LEE COUNTY, Ky. (LEX 18) — We first met Patricia Cole last summer, as the pandemic took its toll on first responders in Lee County.
Six months later, in the midst of another long-time crisis in Eastern Kentucky, the paramedic introduced us to her son, Joshua Means.
“Josh was 27 years old,” Cole said. “Very athletic. Father of three children. A husband.”
But we’ll only ever know Joshua through photos. He died on May 12th, 2010, from a lethal dose of opiates, meth, and benzodiazepines, or benzos.
“It's heartbreaking because you blame yourself,” Cole said. “But in reality, you know you can't stop their addiction. They have to want that for themselves.”
Cole says Joshua got hooked on pills after a car crash in 2007. When he could no longer get medication from a clinic, he turned to the streets, where his years-long battle began.
Her loving, popular son who loved the outdoors “got to where he couldn’t think straight,” Cole said. “Didn’t care what they needed at home. Drugs came first.”
Tragically, her family’s story is identical to so many in Kentucky and across the country. From 1999 to 2019, the CDC reports nearly 500,000 Americans died from an opioid overdose. The ’90s marked the first rise in prescription opioid overdose deaths. Heroin caused another wave of deadly overdoses starting in 2010, the same year Joshua died.
That year, Cole was working as an EMT. Spurred by Joshua’s death, she decided to attend paramedic school. 12 years later, she responds to overdose calls, sometimes multiple times a day.
“I take God with me every time I step on the ambulance, but I take Josh, too,” she said.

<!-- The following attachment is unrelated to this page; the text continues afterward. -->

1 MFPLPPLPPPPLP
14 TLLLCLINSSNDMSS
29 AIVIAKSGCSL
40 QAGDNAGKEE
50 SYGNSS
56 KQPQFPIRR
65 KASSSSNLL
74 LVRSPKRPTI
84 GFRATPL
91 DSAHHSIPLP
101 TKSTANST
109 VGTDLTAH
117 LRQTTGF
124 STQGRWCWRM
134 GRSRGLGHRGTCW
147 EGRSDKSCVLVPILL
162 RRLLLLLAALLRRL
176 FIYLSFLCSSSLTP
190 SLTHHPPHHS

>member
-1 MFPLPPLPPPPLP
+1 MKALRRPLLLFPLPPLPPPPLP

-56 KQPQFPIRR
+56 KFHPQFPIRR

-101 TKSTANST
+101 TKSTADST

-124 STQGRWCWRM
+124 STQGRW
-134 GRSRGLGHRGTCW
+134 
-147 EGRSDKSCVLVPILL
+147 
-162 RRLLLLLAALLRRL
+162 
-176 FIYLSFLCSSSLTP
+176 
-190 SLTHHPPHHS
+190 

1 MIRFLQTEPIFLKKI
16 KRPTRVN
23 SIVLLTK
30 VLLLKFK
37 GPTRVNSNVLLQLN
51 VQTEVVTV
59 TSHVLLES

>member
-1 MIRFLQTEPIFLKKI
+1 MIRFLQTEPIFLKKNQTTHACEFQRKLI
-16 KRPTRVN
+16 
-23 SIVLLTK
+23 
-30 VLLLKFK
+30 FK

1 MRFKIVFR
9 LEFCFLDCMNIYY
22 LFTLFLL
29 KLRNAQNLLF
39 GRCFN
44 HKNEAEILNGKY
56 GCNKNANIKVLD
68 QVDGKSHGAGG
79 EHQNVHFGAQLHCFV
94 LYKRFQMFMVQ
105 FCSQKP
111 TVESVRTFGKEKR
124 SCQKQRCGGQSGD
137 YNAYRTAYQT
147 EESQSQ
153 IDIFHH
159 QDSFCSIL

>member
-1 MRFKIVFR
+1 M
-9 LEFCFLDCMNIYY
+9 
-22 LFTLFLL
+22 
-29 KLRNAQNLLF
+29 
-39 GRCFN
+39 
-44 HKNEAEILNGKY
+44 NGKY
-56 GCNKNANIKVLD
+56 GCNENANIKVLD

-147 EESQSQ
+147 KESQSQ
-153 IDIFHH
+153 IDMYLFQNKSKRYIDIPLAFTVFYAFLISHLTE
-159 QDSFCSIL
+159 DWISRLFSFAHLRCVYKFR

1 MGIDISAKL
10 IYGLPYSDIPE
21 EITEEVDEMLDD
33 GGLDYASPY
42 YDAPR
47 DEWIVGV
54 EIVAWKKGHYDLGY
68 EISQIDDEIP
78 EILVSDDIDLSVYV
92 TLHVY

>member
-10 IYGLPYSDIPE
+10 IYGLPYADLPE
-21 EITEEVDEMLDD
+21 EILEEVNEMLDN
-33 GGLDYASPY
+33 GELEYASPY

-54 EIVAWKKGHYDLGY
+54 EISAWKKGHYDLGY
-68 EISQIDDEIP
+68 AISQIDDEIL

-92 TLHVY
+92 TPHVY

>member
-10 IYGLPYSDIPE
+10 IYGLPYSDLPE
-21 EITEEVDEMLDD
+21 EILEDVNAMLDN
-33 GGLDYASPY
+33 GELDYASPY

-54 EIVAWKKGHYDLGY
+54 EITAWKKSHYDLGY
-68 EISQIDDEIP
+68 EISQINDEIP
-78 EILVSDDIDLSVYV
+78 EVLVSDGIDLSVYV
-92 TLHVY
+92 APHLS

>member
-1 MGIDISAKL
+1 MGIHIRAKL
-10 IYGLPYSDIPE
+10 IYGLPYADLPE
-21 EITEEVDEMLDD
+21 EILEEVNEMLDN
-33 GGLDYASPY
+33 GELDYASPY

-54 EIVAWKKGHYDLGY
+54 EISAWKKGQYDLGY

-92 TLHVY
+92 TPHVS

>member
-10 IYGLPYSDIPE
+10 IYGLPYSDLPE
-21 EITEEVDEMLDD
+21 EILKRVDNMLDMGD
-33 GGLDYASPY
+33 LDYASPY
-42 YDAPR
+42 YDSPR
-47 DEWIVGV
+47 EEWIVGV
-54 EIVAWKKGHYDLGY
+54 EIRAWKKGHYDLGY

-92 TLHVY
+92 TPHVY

The opioid epidemic got worse during the pandemic. Federal data shows overdose deaths in Kentucky rose by 50% from September 2019 to September 2020, the third-highest rate in the nation.
Cole’s work on her local overdose task force has gotten busier, too. She tracks each incident in the county by age, gender, location, and if Narcan was used. This year, the list has grown by dozens in Lee County.
For Cole, her work on the task force has been tough but rewarding.
“It makes me feel like Josh's death wasn't for nothing,” she said.
And when she meets a mother, or a young person who’s struggling with substance abuse, she gives them her cell phone number.
Then she shows them Josh’s photo, so they can meet him, too.
“I couldn't save him, but maybe we can save someone else,” she said. “If I can save one mother the heartache I feel and have felt since 2010, it's worth it.”
The Hub in downtown Beattyville is a new resource for those dealing with addiction and recovery. It’s located at 45 Center Street in the health department annex. You can also reach JoAnn Vanzant, the harm reduction program coordinator, at 606-216-648